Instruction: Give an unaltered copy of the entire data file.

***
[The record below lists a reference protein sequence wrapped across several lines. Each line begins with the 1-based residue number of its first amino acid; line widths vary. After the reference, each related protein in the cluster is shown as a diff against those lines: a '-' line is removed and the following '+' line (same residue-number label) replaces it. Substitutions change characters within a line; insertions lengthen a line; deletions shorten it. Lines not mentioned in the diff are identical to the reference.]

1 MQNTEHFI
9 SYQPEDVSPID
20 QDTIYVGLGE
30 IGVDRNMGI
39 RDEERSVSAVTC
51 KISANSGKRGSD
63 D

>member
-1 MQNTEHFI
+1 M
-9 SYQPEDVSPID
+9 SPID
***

[The record below lists a reference protein sequence wrapped across several lines. Each line begins with the 1-based residue number of its first amino acid; line widths vary. After the reference, each related protein in the cluster is shown as a diff against those lines: a '-' line is removed and the following '+' line (same residue-number label) replaces it. Substitutions change characters within a line; insertions lengthen a line; deletions shorten it. Lines not mentioned in the diff are identical to the reference.]

1 MQNTEHFI
9 SYQPEDVSPID
20 QDTIYVGLGE
30 IGVDRNMGI
39 RDEERSVSAVTC
51 KISANSGKRGSD
63 D

>member
-1 MQNTEHFI
+1 M
-9 SYQPEDVSPID
+9 SPID